1. Finance: Increase funding to start-ups, particularly microfinance designed for people who face barriers in mainstream financial markets, including women, youth and immigrants. It is estimated that unmet demand for microfinance in the EU is currently EUR 14 billion per year. Governments need to inject more capital into this market since the majority of lenders target clients from under-represented and disadvantaged groups.

2. Skills: Entrepreneurs need better skills programmes to support their aspirations and increase the chances that they develop sustainable businesses, including on financial literacy, digital skills and business acumen. Skills gaps in these areas are typically greater among entrepreneurs from under-represented and disadvantaged groups. A greater use of coaching can address these gaps by improving the relevance of support to individual needs, particularly those who face barriers to training programmes.

3. Tailored support: Evaluations typically find that tailored support schemes have higher take-up rates, high satisfaction levels and more positive outcomes than general support schemes. Entrepreneurs from under-represented and disadvantaged groups need more tailored support to address systemic biases and greater obstacles to business creation, including training, coaching and networking. This needs to reflect the different needs of different groups and local conditions in a coherent way. Governments can achieve this by engaging more diverse groups in the policy design to help ensure that is it sensitive to varied needs.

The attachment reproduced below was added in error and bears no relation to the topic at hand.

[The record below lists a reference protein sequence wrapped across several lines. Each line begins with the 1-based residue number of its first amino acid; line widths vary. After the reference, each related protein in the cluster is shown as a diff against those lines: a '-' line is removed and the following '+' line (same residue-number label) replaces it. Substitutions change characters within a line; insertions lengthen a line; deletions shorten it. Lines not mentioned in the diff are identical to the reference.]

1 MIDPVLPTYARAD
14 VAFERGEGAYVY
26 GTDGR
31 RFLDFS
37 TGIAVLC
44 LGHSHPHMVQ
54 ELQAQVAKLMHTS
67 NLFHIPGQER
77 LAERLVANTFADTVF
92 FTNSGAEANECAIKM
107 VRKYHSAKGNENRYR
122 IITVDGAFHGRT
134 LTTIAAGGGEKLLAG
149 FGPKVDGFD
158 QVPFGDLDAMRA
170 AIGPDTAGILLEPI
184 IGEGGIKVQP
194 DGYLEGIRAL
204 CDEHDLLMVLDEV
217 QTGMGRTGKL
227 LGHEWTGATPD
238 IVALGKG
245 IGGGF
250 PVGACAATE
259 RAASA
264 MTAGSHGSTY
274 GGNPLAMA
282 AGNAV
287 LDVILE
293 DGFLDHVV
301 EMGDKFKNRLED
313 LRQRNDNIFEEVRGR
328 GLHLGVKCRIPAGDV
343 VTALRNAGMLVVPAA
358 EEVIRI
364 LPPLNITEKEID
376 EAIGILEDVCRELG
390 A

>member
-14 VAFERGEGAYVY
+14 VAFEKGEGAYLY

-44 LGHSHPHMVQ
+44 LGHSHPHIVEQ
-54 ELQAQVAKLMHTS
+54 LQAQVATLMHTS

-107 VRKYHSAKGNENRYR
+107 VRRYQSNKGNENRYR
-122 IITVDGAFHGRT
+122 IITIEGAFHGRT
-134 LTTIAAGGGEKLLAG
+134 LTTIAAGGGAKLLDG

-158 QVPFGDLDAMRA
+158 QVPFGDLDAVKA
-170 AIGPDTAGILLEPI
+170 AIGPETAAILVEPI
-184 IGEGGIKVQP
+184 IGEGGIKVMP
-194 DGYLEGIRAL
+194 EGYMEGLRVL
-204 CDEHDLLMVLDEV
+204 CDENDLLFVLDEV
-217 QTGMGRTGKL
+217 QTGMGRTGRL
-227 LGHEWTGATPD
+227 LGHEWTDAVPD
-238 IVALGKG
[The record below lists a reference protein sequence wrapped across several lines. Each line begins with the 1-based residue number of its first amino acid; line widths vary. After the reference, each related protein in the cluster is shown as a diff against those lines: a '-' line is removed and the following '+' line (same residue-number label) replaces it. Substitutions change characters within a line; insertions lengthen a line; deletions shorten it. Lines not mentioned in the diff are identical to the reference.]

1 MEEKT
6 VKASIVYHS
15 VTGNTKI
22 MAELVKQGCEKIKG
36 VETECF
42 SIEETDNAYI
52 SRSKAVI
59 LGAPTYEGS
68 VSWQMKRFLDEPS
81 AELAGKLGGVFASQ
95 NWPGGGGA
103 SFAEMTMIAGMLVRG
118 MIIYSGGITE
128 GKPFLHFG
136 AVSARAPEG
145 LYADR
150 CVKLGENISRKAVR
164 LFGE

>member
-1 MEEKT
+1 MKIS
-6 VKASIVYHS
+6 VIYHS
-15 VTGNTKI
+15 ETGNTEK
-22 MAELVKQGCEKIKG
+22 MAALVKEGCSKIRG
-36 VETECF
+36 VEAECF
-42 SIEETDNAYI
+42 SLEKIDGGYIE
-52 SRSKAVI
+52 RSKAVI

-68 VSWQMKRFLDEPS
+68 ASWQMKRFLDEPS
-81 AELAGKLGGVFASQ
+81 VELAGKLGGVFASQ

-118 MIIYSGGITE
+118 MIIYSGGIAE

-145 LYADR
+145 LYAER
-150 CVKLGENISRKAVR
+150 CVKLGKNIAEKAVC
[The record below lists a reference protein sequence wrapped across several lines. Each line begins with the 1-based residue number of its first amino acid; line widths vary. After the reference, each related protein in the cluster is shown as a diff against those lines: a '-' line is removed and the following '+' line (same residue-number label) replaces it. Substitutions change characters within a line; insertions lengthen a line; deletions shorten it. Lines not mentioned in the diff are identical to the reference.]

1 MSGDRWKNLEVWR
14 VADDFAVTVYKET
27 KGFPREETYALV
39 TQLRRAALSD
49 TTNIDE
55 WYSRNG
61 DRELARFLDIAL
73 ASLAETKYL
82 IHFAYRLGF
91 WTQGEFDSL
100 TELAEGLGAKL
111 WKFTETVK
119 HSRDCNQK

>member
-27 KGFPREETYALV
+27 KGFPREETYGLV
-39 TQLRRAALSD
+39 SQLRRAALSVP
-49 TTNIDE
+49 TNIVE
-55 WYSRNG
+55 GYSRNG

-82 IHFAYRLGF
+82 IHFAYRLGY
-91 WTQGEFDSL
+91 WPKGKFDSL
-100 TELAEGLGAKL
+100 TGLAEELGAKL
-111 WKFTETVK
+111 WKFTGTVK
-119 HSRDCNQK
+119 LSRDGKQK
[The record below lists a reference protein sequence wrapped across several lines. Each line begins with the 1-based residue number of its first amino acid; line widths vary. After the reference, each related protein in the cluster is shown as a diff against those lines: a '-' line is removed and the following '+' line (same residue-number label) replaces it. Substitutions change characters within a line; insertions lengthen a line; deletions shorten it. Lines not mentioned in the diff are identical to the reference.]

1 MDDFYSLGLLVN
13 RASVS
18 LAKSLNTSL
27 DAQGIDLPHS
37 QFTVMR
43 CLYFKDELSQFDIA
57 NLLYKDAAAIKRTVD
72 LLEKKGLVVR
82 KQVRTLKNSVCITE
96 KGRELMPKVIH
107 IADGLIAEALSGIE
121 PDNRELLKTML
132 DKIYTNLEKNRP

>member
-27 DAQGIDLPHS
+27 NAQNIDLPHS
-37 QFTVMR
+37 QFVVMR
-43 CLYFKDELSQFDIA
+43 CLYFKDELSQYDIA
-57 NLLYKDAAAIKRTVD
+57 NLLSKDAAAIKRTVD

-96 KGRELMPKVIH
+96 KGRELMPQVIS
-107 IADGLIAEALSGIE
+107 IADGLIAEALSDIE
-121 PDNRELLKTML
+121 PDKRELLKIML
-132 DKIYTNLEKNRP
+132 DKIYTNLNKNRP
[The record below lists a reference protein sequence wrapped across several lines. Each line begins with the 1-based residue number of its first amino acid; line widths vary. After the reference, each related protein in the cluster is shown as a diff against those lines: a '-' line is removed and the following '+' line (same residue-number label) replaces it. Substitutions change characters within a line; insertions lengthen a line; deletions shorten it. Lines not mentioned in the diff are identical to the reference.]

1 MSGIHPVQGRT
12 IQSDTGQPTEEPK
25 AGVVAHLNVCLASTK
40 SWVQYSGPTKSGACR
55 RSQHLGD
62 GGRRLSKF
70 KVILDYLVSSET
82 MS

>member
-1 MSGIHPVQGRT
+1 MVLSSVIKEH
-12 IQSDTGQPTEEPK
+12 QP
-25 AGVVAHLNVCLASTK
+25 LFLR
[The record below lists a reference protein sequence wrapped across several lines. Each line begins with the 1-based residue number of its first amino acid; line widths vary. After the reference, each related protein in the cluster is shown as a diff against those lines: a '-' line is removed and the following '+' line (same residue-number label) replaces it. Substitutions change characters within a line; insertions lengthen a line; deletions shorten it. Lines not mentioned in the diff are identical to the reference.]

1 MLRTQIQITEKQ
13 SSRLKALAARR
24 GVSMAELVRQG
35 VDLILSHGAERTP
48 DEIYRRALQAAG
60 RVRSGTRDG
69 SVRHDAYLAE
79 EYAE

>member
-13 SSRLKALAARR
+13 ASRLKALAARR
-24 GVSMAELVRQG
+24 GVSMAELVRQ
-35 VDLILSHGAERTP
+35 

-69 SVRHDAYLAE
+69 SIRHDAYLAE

Nearly one-quarter of the 18 million people involved in starting or managing a new business in the EU in 2020 were over 50 years old – a greater share than those who were between 18 and 30 years old. While this is similar to the situation in non-EU OECD countries, after adjusting for differences in age profiles, the generation gap raises questions for the EU about how the current population of businesses will be regenerated when older entrepreneurs move into retirement. This exit will be particularly strong for the self-employed since 45% are over 50 years old compared to the one-third of all employees that are over 50.

More needs to be done to support youth in realising their entrepreneurial potential. Surveys suggest that nearly 45% of university students intend to start a business within five years of graduation, yet only 5% of youth aged 18 to 30 are actively working on a start-up. Governments have renewed their commitment to support youth following the pandemic so now is the time to strengthen youth entrepreneurship support. Priority actions need to address the finance gap faced by young entrepreneurs and improve the appeal of support initiatives by better capturing youth perspectives in the design of initiatives.